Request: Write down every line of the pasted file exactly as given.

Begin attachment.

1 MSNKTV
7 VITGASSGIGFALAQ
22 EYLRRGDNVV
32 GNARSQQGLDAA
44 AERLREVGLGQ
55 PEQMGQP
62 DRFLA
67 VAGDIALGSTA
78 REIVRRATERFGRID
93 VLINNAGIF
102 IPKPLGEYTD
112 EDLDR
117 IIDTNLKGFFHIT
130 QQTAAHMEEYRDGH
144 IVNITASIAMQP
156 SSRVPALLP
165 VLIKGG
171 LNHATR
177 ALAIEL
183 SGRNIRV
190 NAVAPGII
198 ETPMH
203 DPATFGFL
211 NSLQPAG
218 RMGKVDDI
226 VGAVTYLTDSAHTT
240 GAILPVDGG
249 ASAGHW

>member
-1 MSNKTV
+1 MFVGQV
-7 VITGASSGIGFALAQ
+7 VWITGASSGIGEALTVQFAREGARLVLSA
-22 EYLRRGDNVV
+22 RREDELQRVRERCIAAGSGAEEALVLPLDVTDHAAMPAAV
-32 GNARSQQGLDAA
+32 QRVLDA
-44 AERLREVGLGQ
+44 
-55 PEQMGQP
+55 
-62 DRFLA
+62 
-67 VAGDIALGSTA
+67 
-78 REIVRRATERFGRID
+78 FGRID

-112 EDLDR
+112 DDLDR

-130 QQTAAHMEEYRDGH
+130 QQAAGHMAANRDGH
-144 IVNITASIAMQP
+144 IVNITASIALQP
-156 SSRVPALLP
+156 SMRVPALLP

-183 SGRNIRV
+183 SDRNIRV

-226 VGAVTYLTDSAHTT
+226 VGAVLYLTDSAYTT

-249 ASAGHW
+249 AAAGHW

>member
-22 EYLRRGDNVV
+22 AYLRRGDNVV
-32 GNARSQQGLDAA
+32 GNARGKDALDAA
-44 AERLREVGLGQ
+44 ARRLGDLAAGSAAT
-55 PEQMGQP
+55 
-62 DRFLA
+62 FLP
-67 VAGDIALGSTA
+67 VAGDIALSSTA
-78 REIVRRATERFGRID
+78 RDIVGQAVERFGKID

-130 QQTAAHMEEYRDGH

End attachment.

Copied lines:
1 MSNKTV
7 VITGASSGIGFALAQ
22 EYLRRGDNVV
32 GNARSQQGLDAA
44 AERLREVGLGQ
55 PEQMGQP
62 DRFLA
67 VAGDIALGSTA
78 REIVRRATERFGRID
93 VLINNAGIF
102 IPKPLGEYTD
112 EDLDR
117 IIDTNLKGFFHIT
130 QQTAAHMEEYRDGH
144 IVNITASIAMQP
156 SSRVPALLP
165 VLIKGG
171 LNHATR
177 ALAIEL
183 SGRNIRV
190 NAVAPGII
198 ETPMH
203 DPATFGFL
211 NSLQPAG
218 RMGKVDDI
226 VGAVTYLTDSAHTT
240 GAILPVDGG
249 ASAGHW

>member
-1 MSNKTV
+1 MFVGQV
-7 VITGASSGIGFALAQ
+7 VWITGASSGIGEALTVQFAREGARLVLSA
-22 EYLRRGDNVV
+22 RREDELQRVRERCIAAGSGAEEALVLPLDVTDHAAMPAAV
-32 GNARSQQGLDAA
+32 QRVLDA
-44 AERLREVGLGQ
+44 
-55 PEQMGQP
+55 
-62 DRFLA
+62 
-67 VAGDIALGSTA
+67 
-78 REIVRRATERFGRID
+78 FGRID

-112 EDLDR
+112 DDLDR

-130 QQTAAHMEEYRDGH
+130 QQAAGHMAANRDGH
-144 IVNITASIAMQP
+144 IVNITASIALQP
-156 SSRVPALLP
+156 SMRVPALLP

-183 SGRNIRV
+183 SDRNIRV

-226 VGAVTYLTDSAHTT
+226 VGAVLYLTDSAYTT

-249 ASAGHW
+249 AAAGHW

>member
-22 EYLRRGDNVV
+22 AYLRRGDNVV
-32 GNARSQQGLDAA
+32 GNARGKDALDAA
-44 AERLREVGLGQ
+44 ARRLGDLAAGSAAT
-55 PEQMGQP
+55 
-62 DRFLA
+62 FLP
-67 VAGDIALGSTA
+67 VAGDIALSSTA
-78 REIVRRATERFGRID
+78 RDIVGQAVERFGKID

-130 QQTAAHMEEYRDGH